Contrary to what some business folk, project managers and programmers may believe, every software system we build is essentially bespoke. They may well think this LOB application, REST API or web site is very similar to many others that have already been built but that is almost certainly because the feature set and user interface have been dreamt up by copying what has already gone before rather than thinking about what they actually need this time around.
It’s an easy trap to fall into, after all, isn’t the point of hiring experienced people because you want them to leverage all that knowledge they already have to quickly build your system? But what knowledge do they actually bring with them to each new product or project? Unless each one is only a couple of weeks long, which is almost non-existent in my experience , then there are way too many different variables to consider this new venture the same as any predecessor.
Okay, so they may be “similar”, but not the same. At least, not unless you and your organisation have absolutely zero desire to learn anything new about the process and tools used to create software. And that’s essentially my point – the industry moves so incredibly fast that something, probably many things, change between each project. But even then that assumes that no learning occurs during the project itself and, once again, unless it’s only a few weeks long that is also highly unlikely to happen.
In the last few years I’ve been mostly working in the enterprise arena on web services using the classic enterprise-grade offerings. The enterprise is generally renowned for its glacial pace and yet in that time the technology stack alone has moved along in leaps and bounds. For example that first API was in C# 4 / .Net 3.5 and now we’re looking at C# 6 / .Net Core with one eye looking at running on Linux machines too. Service hosting has changed from IIS / MVC to self-hosting / OWIN, with Nancy in there somewhere. The database too has switched from the relative safety of Oracle & SQL Server to MongoDB & Couchbase, and in one instance has been a hybrid of the relational and document paradigms. Even the ancillary tooling like the VCS, CI product and testing & mocking frameworks have all changed as well, either to a different product or have received a non-trivial upgrade.
At the same time as the technology stack is evolving so too is the development process. The various organisations I’ve been working in recently have all undergone, or should I say are still undergoing, a major change to a more agile way of working. This in itself is not a one-time switch but a change in mind-set to one of continual learning and therefore by definition is subject to relentless change. Admittedly those changes become more gradual as the bigger problems are addressed but even so the way the teams around you change can still have an affect on your own ways of working – the DevOps message may have yet to reach the parts of the organisation you interact with.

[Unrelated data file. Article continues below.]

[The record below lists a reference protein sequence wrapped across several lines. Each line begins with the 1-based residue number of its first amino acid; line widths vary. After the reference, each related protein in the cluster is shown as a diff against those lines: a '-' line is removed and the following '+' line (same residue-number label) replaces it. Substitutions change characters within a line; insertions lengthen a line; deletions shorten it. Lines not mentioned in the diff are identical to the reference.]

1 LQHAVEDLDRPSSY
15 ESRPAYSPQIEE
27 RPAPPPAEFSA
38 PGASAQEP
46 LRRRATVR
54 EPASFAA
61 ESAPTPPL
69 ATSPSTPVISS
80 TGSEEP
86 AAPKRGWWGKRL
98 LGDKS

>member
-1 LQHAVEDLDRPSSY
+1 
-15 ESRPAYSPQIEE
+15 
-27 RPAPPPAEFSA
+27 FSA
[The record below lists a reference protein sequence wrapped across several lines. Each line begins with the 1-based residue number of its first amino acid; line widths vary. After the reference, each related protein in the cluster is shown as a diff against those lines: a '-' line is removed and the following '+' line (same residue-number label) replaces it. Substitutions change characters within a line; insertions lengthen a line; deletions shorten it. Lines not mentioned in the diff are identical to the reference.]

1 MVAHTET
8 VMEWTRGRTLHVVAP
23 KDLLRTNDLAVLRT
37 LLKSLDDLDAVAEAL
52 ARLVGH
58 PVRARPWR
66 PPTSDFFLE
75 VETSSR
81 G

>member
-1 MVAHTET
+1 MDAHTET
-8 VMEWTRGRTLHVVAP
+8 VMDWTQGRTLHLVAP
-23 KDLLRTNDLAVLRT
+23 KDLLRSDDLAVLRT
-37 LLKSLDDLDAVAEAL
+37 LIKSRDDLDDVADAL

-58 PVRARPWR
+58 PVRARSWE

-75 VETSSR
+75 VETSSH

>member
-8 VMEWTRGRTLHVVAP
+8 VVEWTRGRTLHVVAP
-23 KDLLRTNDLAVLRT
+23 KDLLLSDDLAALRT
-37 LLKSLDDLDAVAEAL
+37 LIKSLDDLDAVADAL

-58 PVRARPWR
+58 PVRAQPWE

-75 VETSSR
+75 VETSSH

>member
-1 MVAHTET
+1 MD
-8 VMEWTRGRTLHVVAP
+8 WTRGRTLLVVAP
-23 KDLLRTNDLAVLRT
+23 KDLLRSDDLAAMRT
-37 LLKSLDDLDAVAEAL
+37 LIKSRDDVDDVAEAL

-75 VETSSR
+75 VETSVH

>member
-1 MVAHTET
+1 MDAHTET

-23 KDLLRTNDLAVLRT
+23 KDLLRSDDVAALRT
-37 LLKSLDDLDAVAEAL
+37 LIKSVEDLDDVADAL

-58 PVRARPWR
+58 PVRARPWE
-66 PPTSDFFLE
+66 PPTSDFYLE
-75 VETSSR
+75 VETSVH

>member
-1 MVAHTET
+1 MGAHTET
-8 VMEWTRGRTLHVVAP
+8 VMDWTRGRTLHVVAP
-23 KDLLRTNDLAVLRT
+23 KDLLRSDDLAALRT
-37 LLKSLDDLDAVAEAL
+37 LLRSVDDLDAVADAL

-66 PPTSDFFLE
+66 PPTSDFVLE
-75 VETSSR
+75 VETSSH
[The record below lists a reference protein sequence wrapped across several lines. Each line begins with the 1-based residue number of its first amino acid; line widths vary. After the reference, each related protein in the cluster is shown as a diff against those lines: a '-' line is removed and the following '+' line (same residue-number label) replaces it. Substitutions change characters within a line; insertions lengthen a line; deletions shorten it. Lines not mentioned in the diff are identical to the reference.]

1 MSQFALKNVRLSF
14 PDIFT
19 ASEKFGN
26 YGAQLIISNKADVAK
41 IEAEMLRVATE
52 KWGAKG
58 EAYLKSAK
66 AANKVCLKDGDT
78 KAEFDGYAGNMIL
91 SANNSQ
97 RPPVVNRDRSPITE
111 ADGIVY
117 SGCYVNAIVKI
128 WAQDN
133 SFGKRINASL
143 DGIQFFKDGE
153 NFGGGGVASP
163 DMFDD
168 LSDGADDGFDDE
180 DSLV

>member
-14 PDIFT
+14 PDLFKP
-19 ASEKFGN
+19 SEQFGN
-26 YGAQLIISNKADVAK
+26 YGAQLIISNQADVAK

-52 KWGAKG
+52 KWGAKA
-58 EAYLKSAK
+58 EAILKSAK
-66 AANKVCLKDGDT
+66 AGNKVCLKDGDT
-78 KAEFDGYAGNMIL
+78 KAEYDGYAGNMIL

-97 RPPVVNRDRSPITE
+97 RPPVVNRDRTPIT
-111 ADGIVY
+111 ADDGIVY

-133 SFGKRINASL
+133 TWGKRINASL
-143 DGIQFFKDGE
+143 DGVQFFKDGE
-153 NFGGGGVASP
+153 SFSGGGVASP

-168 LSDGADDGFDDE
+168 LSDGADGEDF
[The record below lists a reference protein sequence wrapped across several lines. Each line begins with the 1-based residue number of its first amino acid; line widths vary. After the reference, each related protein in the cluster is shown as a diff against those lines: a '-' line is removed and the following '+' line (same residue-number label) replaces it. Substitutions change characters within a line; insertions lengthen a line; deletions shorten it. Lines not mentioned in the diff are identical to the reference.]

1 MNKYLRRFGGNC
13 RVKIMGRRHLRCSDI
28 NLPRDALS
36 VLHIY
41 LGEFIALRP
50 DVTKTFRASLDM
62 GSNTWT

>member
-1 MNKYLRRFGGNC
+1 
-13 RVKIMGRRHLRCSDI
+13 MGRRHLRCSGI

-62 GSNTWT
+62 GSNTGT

Even if the toolchain and process largely stay the same the way we apply the technology changes too as what was once “best practice” gets replaced by a new “best practice”, thereby making somewhat of a mockery of the whole notion. Maybe once before we were happy to return null references but now we wish to use an Optional type instead, or we realise the inappropriate nature of the Singleton pattern in highly testable codebase.
With all the change going on around us you might rightly question what being “experienced” actually means in this industry, if we apparently can’t carry over much from one project to the next. Clearly this is a little extreme though as there is plenty we do carry over. In reality, although everything eventually does change, it does not all change at the same time. Hence at the beginning I said that no system is ever the same, it can be very similar, but will be far from identical.
As experienced programmers what we carry over are the battle scars. What this should lead us to do is ask those questions that the less experienced know not what to ask in the first place, and often only discover themselves the hard way. We should never assume that just because we did anything one particular way before that that was the only way, or will even still be the best way in this new setting.
It might be a good way to start out but we should always be looking for ways to improve it, or detect when the problem has diverged such that our first-order approximation is no longer fit for purpose. It’s all too easy to try and solve problems we’ve had in the past, the second time around, and then completely fail to notice we’re really solving a different problem, or at least one with enough differences that we should let go of the past instead. In the end you may be right and you actually converge on a similar design to before, congratulations, you were right this time; as long as you didn’t sacrifice delivering more important stuff just to satisfy your hunch.
By all means bring and share your experiences on your next venture, but be careful you do not get blindsided by them. Only solve today’s problems with yesterday’s solutions if that really is the best thing to do. You might be surprised just how much has changed in the world of programming since then.
 I’ve spent longer than that just trying to fix a single bug before!
 See “Deferring the Database Choice” which also highlights the design process changes too.